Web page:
The Crane Wife by Patrick Ness
Based on a Japanese fairytale, The Crane Wife follows George Duncan, a man resigned to abuse by life and love because of his kind nature. Then, one night, an injured crane appears in his backyard. Soon after saving the crane, a mysterious artist enters his life, inviting him to take part in her latest project. Things finally seem to be falling into place for George, but beneath the surface of the everyday a dark and ancient story is unfurling. One of lore, love, and loss.
Through shifting perspectives, Patrick Ness poetically captures the paradox of what it means to love. (I know, bear with me.) The story moves easily between George’s life and the embedded myth, eventually merging into one narrative that spans fantasy and reality. A fantasy lover, I found myself drawn primarily to the myth portions. That said, less fantasy-inclined readers should be prepared to exercise their suspension of disbelief. Though “a little trippy”, as described by the friend who recommended it to me, the book’s strangeness ultimately translates in a relatable way. The best way I can think to describe it is whimsically noir. Take it as you will. I recommend The Crane Wife for adult readers who enjoy romance and magical realism/fantasy genres.
Sunlight and Shadow by Cameron Dokey
When Mina was born to feuding parents, a deal was struck. She would live with her mother, queen of the night, until after her sixteenth birthday. But her father breaks the pact, setting in motion a dangerous series of events. To bring back her daughter, the queen enlists the help of a young determined prince armed with his wits and a magic flute. So begins Dokey’s masterful retelling of “The Magic Flute”.
A light read for fairytale lovers, this book is my version of comfort food. It has everything: humor, romance, an age-old prophecy. Not to mention the charming characters who adventure across each page with wit and tenacity. What’s not to love? Told in true yet original fairytale fashion, I was immediately drawn into Mina’s competing worlds, and after reading it once I was happy to return time and time again (I think the count is somewhere around five?). Sunlight and Shadow speaks to a storyteller heart.
The Thirteenth Tale by Diane Setterfield
After years of spinning stories about her past–each different, all untrue– the reclusive author called Vida Winter is finally ready to share her real origins. She hires Margret, an amateur biographer and quiet bookshop assistant, to document her tale. So begins the story of two women seeking to reconcile with their tragic pasts.
I recommend this book to lovers of modern gothic fiction, and anyone who is looking for an engaging, suspenseful read. That said, I am not usually a fan of dark dramas. Yet the novel hooked me from page one. It’s beautifully written, if a little lengthy, and has an irresistibly noir feel. At times, it strongly reminded me of Edgar Alan Poe’s The Fall of the House of Usher. I fell in love with Setterfield’s artful style in much the same way Margret falls for that of Vida Winter’s–first surprised, and the enchanted.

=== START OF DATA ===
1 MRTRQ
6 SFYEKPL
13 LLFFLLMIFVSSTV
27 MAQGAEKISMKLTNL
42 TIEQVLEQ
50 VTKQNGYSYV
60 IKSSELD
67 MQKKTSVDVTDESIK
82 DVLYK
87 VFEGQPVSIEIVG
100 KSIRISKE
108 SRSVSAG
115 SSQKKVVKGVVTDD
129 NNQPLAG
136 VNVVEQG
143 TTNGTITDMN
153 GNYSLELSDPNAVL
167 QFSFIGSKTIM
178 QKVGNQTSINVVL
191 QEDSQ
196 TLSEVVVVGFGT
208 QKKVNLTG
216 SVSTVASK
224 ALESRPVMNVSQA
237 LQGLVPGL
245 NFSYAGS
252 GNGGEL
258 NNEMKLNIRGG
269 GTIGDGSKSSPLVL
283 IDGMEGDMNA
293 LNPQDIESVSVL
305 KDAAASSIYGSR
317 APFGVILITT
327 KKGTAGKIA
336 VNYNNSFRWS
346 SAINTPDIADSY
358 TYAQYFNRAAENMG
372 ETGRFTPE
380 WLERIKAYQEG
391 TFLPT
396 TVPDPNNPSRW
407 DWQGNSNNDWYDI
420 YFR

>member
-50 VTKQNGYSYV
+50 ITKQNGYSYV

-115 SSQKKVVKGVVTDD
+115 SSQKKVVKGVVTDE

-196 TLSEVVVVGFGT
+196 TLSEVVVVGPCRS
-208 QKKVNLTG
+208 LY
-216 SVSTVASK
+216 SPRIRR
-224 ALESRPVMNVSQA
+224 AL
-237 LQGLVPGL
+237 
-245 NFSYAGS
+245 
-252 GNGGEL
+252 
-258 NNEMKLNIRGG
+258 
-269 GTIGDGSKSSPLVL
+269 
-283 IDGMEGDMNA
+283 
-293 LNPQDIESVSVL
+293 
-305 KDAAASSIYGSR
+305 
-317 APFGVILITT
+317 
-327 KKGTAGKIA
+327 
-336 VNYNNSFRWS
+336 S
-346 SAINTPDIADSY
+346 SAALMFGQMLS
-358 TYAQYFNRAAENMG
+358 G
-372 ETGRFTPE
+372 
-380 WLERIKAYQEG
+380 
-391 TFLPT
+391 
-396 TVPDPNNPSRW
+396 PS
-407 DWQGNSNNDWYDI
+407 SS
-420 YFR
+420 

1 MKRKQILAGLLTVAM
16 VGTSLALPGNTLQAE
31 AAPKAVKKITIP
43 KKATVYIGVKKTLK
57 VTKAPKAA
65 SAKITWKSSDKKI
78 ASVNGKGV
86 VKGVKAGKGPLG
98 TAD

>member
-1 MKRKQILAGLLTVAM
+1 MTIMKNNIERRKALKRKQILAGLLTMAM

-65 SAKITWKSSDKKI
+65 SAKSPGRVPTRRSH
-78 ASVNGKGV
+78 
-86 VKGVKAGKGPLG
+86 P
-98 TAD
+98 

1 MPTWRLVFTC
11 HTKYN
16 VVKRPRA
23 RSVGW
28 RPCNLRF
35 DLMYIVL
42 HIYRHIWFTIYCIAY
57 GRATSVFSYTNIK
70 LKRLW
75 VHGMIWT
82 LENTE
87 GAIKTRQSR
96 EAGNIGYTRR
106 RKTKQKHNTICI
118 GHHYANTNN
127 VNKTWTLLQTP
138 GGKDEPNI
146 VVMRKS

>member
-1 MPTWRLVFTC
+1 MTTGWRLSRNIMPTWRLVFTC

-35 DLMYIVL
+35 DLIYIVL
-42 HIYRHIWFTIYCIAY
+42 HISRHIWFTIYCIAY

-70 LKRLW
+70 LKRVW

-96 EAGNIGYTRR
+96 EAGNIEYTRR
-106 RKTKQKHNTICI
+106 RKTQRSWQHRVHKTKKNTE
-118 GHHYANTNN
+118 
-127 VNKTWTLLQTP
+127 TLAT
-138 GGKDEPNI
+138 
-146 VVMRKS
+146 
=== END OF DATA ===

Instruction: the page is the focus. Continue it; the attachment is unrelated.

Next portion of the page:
Eyes Like Stars (Théâtre Illuminata #1) by Lisa Mantchev
Bertie Shakespeare Smith grew up parentless inside the Théâtre Illuminata, cared for by the characters of every play ever written, who are bound to the theatre by The Book. But unlike her adoptive family, Bertie isn’t a character (she isn’t even an actress), and her origins are shrouded in mystery. Now, the only family she’s ever known is under threat, and she’ll do almost anything to stop it.
Brimming with lovably colorful characters, this book is a personal favorite. I highly recommend it for its wit, drama, and heart.
The most infamous sorcerer in all of Hart, thought by some to be no more than a legend, has resurfaced. He’ll help anyone in need…for a price. Desire revenge on your neighbor? Bring the wizard an ivory snake’s skin and he’ll transform your enemy into a stool. Need to spin straw into gold to stay the king’s wrath? Promise him your first born child. Everything costs something, the question is: Are you willing to pay? This is the question Holden (See Meet Holden) once faced, and now Marley (See Meet Marley Emmons) must answer it for herself.
Inspired by the Grimms Brother’s fairytale, Rumpelstiltskin, this sorcerer is more than he appears. Driven by his tragic and unresolved past, Rumpelstiltskin will sacrifice almost anything to attain what he desires. Years of planning, deal making, and death have finally brought him closer to his goal than he’s ever been before. The end is in sight. All of his pawns are in place. Now all he requires is three enchanted items — a golden flute, a spinning wheel, and a bixbite gem.
The Sparrow Sisters by Ellen Herrick
Granite Point is a small fishing town with a long history and a tightly knit community. At the heart we find the Sparrow Sisters — Sorrel, Nettie, and Patience. A gifted gardener and healer, Patience is use to treating the town with her homemade remedies but when Henry, an army medic turned family doctor, arrives in Granite Point, he begins to question her natural and inexplicable gifts. Still, the unlikely pair can’t help feeling drawn to each other. Then tragedy suddenly strikes the town and chaos ensues in a modern day witch hunt.